Monday, September 26, 2016

Charlotte Mayor Roberts leadership problems foreshadowed by the Observer

“Leadership is not about avoiding problems,” she said at an Observer/WBTV debate. “Leadership is about how you respond to problems.”

In light of Mayor Roberts mishandling of the situation on the ground last week in the aftermath of the officer involved shooting that resulted in the death of Keith Scott, the above quote sounds almost comical.  Unfortunately, there's nothing funny about it.

Roberts uttered those words during a debate last year against her Republican opponent, Edwin Peacock.  Readers may remember the unlikely fact that the Charlotte Observer actually endorsed Peacock in that race.  Yes, the Observer endorsed a Republican.

The Observer sited Roberts' history of a lack of leadership as its primary reason for endorsing Peacock.  That's a testament to how much of an issue they thought it to be.  To repeat, the Observer endorsed a Republican.  (Yes, it was Edwin Peacock, but still, he had an R behind his name.)

In the aftermath of last week's events, it's now clear why.

The events in Charlotte unfolded in two ways that were materially different than the unrest occurring in most other cities after officer involved deaths.

First, things spun out of control in Charlotte more quickly than in other cities.

On the night Scott was killed, violent unrest occurred comparatively quickly.  Tuesday night/Wednesday morning just hours after the shooting, I-85 was shut down as protesters stopped trucks and burned cargo on a major interstate highway.   The Observer has a good article on that chaos here.

Looking at Ferguson, Baltimore, and St Paul, violent protest did not start until well after the incidents which sparked them.  In two cases (Baltimore and St Paul) riots didn't start until after the funeral of the person killed.

What happened in Charlotte was closer in its timing to what occurred in Milwaukee.   The violence there started the same day just like in Charlotte. Fortunately, while the timing was similar, the Queen City was spared the duration and sheer destruction seen in Wisconsin.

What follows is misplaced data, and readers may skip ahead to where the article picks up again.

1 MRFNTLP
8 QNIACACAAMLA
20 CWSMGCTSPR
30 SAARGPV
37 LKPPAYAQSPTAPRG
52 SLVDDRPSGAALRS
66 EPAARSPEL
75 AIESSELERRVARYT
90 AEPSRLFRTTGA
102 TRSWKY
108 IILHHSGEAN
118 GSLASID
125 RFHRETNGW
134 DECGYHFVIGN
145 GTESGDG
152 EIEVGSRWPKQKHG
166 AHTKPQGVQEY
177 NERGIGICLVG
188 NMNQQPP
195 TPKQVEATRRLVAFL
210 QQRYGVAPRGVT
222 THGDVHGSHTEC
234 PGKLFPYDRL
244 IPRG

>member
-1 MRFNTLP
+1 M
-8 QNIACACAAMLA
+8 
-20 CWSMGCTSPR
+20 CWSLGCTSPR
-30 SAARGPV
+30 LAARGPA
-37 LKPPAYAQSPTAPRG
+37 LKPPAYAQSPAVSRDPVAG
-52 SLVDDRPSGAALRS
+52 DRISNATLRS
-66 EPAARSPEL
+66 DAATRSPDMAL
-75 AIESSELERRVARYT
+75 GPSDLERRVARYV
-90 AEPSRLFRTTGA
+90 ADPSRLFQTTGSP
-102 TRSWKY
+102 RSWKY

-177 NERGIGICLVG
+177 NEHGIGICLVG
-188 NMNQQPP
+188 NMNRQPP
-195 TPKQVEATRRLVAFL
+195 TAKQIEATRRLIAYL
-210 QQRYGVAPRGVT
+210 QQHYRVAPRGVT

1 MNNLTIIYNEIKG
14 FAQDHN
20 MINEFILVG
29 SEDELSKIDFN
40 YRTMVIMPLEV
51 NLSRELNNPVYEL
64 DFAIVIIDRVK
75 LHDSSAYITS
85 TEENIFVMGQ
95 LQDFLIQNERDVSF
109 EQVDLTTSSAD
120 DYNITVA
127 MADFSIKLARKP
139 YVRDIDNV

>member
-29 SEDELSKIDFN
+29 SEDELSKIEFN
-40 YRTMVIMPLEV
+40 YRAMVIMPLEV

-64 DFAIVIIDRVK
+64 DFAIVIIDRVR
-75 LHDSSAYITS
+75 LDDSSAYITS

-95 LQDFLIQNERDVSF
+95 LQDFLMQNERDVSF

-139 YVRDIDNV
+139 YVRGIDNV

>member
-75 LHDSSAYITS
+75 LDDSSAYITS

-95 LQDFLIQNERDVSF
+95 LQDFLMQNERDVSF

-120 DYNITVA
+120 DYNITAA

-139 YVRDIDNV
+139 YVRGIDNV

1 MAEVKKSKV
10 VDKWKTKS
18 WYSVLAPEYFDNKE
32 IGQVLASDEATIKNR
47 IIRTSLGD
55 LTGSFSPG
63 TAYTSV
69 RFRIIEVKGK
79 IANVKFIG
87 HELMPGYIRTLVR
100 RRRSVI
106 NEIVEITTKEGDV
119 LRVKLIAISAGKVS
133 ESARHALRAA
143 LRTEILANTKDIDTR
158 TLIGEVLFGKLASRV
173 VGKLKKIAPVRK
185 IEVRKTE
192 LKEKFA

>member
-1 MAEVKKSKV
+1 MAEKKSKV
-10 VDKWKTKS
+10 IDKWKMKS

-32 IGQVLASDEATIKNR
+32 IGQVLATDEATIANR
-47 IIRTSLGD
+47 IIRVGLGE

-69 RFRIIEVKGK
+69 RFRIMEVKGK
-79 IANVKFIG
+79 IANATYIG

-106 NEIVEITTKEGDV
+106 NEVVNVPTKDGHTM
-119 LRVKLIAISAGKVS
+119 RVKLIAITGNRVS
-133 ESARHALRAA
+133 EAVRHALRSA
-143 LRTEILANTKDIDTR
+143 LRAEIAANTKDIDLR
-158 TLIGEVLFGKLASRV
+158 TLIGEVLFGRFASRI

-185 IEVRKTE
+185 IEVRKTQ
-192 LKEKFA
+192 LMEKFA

This fact of timing alone makes Roberts' statement to the media on Thursday following the Wednesday riot untenable.  Roberts told WBTV the city was planning for peaceful protests on Wednesday even though Tuesday had already shown unrest.  It is hard to understand why Roberts and her staff would think violent protest was unlikely given the facts of the previous night.  Even more tellingly Roberts was also quick to subtly throw her own people under the bus saying "we are a team here in Charlotte. We are a team. I rely on my experts to give me appropriate advice at the appropriate time for the appropriate resources that will be needed.”

A leader takes responsibility.  A leader does not pass the buck.

The second differentiating aspect of the events in Charlotte could have a more far reaching impact.

It was widely reported originally that most of those arrested on Wednesday night were from out of state.  (UPDATED - A regular reader pointed out the source of the original report saying most arrested were out of towners has since recanted that statement.  See here.)  Regardless,  the mishandling of the early events in Charlotte has given the "professional protesters" a new play for their playbook.

In the other examples of violent protests in other cities, the riots did not occur in the business district.  In Charlotte, it did.  That's an important difference because it effectively shut down the heart of the city for two days as major employers kept people home.  Seeing this result has to be considered a victory for those seeking conflict.  Don't be surprised if you see it repeated elsewhere.

Would having more state assistance on the ground Wednesday night have made a difference?  It is hard to know for sure, but not having those extra resources sure looks to have made things worse.  Even just accepting some State Police resources if not the National Guard may have given enough manpower to keep things under control.

What we know for sure is that once a state of emergency was declared and the National Guard was called out, there wasn't any more significant conflict.  The protests at times on Thursday night were tense and certainly could have gotten out of control, but with so many Police, State Troopers, and National Guard on the ground things never got violent.

Cities in the United States absolutely do not want to get in the habit of having curfews, troops in combat gear on street corners, and Humvees patrolling the streets.  Stronger leadership from the Mayor's Office could have prevented that from being necessary.  Help was offered but not accepted until too late.

That led to a second rebuke from the Observer on Saturday regarding her leadership - or lack thereof.  Ouch!


  1. What is a violent protest? And how does it differ, it at all, from a riot?

  2. We will likely never know the extent to which Center City Partners, the Chamber et al influenced Roberts' decisions Wednesday. I fully expected an announcement of a 10pm curfew and a SoE Wednesday morning. It was nothing but dumb luck that no one died on I-85 Tuesday night. Once crowds were permitted to assemble in Uptown Wednesday evening, you knew what was coming.

  3. I hope everyone who cast a vote for Roberts is horrified that they put her in the position of Mayor. Her lack of judgment and leadership cost one innocent man his life and could have cost the lives of many more. Add to that the hundreds of thousands of dollars the city has lost by the property damage done, the cost of bringing in the National Guard, etc. She is a disgrace to Charlotte.